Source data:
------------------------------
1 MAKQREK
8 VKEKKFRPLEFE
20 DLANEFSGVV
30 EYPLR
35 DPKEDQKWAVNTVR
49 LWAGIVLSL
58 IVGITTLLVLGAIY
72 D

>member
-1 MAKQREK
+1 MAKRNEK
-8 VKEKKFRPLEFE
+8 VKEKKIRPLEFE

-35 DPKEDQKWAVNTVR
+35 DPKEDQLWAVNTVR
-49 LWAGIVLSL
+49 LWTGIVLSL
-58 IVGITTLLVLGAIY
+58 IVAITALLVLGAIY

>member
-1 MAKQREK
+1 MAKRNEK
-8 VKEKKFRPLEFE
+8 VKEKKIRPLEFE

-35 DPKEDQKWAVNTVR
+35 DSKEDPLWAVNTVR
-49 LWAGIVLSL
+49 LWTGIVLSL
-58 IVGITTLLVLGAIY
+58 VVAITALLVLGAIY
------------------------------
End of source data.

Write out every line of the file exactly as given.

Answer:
1 MAKQREK
8 VKEKKFRPLEFE
20 DLANEFSGVV
30 EYPLR
35 DPKEDQKWAVNTVR
49 LWAGIVLSL
58 IVGITTLLVLGAIY
72 D

>member
-1 MAKQREK
+1 MAKRNEK
-8 VKEKKFRPLEFE
+8 VKEKKIRPLEFE

-35 DPKEDQKWAVNTVR
+35 DPKEDQLWAVNTVR
-49 LWAGIVLSL
+49 LWTGIVLSL
-58 IVGITTLLVLGAIY
+58 IVAITALLVLGAIY

>member
-1 MAKQREK
+1 MAKRNEK
-8 VKEKKFRPLEFE
+8 VKEKKIRPLEFE

-35 DPKEDQKWAVNTVR
+35 DSKEDPLWAVNTVR
-49 LWAGIVLSL
+49 LWTGIVLSL
-58 IVGITTLLVLGAIY
+58 VVAITALLVLGAIY